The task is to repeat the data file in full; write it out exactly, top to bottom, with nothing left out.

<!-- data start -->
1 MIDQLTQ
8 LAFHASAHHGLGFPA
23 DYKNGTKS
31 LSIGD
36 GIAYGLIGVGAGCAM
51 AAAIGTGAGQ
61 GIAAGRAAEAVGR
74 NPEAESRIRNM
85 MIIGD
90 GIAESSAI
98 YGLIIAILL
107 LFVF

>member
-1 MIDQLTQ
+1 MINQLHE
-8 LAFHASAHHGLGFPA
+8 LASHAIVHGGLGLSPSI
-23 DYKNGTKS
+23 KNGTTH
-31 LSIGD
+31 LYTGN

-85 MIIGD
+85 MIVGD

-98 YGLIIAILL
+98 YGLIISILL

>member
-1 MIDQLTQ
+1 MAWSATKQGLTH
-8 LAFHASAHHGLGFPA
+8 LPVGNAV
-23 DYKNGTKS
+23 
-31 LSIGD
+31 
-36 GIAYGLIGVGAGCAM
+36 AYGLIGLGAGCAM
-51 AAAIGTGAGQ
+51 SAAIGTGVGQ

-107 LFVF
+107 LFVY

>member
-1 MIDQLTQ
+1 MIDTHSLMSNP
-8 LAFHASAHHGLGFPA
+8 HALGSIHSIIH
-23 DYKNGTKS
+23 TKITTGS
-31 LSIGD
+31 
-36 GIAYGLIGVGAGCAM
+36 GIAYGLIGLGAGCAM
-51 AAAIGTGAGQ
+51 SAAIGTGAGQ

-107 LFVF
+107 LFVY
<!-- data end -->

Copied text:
1 MIDQLTQ
8 LAFHASAHHGLGFPA
23 DYKNGTKS
31 LSIGD
36 GIAYGLIGVGAGCAM
51 AAAIGTGAGQ
61 GIAAGRAAEAVGR
74 NPEAESRIRNM
85 MIIGD
90 GIAESSAI
98 YGLIIAILL
107 LFVF

>member
-1 MIDQLTQ
+1 MINQLHE
-8 LAFHASAHHGLGFPA
+8 LASHAIVHGGLGLSPSI
-23 DYKNGTKS
+23 KNGTTH
-31 LSIGD
+31 LYTGN

-85 MIIGD
+85 MIVGD

-98 YGLIIAILL
+98 YGLIISILL

>member
-1 MIDQLTQ
+1 MAWSATKQGLTH
-8 LAFHASAHHGLGFPA
+8 LPVGNAV
-23 DYKNGTKS
+23 
-31 LSIGD
+31 
-36 GIAYGLIGVGAGCAM
+36 AYGLIGLGAGCAM
-51 AAAIGTGAGQ
+51 SAAIGTGVGQ

-107 LFVF
+107 LFVY

>member
-1 MIDQLTQ
+1 MIDTHSLMSNP
-8 LAFHASAHHGLGFPA
+8 HALGSIHSIIH
-23 DYKNGTKS
+23 TKITTGS
-31 LSIGD
+31 
-36 GIAYGLIGVGAGCAM
+36 GIAYGLIGLGAGCAM
-51 AAAIGTGAGQ
+51 SAAIGTGAGQ

-107 LFVF
+107 LFVY